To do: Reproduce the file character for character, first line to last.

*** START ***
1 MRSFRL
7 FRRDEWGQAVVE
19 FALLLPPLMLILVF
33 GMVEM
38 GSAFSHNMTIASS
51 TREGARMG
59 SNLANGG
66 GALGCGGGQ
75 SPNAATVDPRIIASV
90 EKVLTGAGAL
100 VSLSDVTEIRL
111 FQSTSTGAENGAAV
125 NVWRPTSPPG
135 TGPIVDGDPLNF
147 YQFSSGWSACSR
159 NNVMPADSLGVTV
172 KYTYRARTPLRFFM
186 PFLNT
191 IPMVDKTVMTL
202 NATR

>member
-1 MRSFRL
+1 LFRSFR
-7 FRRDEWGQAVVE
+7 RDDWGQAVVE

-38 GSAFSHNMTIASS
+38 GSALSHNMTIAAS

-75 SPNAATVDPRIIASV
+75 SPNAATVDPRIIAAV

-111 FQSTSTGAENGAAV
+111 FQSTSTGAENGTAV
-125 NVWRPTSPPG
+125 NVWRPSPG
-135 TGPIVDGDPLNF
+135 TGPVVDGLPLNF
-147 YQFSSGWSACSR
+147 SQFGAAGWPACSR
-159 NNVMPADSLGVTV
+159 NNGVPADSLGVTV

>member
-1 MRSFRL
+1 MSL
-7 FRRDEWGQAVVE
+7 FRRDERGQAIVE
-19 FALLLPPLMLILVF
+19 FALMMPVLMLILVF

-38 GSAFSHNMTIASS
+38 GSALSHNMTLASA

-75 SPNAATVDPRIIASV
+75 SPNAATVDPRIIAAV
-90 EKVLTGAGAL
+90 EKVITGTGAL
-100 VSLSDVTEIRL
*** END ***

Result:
1 MRSFRL
7 FRRDEWGQAVVE
19 FALLLPPLMLILVF
33 GMVEM
38 GSAFSHNMTIASS
51 TREGARMG
59 SNLANGG
66 GALGCGGGQ
75 SPNAATVDPRIIASV
90 EKVLTGAGAL
100 VSLSDVTEIRL
111 FQSTSTGAENGAAV
125 NVWRPTSPPG
135 TGPIVDGDPLNF
147 YQFSSGWSACSR
159 NNVMPADSLGVTV
172 KYTYRARTPLRFFM
186 PFLNT
191 IPMVDKTVMTL
202 NATR

>member
-1 MRSFRL
+1 LFRSFR
-7 FRRDEWGQAVVE
+7 RDDWGQAVVE

-38 GSAFSHNMTIASS
+38 GSALSHNMTIAAS

-75 SPNAATVDPRIIASV
+75 SPNAATVDPRIIAAV

-111 FQSTSTGAENGAAV
+111 FQSTSTGAENGTAV
-125 NVWRPTSPPG
+125 NVWRPSPG
-135 TGPIVDGDPLNF
+135 TGPVVDGLPLNF
-147 YQFSSGWSACSR
+147 SQFGAAGWPACSR
-159 NNVMPADSLGVTV
+159 NNGVPADSLGVTV

>member
-1 MRSFRL
+1 MSL
-7 FRRDEWGQAVVE
+7 FRRDERGQAIVE
-19 FALLLPPLMLILVF
+19 FALMMPVLMLILVF

-38 GSAFSHNMTIASS
+38 GSALSHNMTLASA

-75 SPNAATVDPRIIASV
+75 SPNAATVDPRIIAAV
-90 EKVLTGAGAL
+90 EKVITGTGAL
-100 VSLSDVTEIRL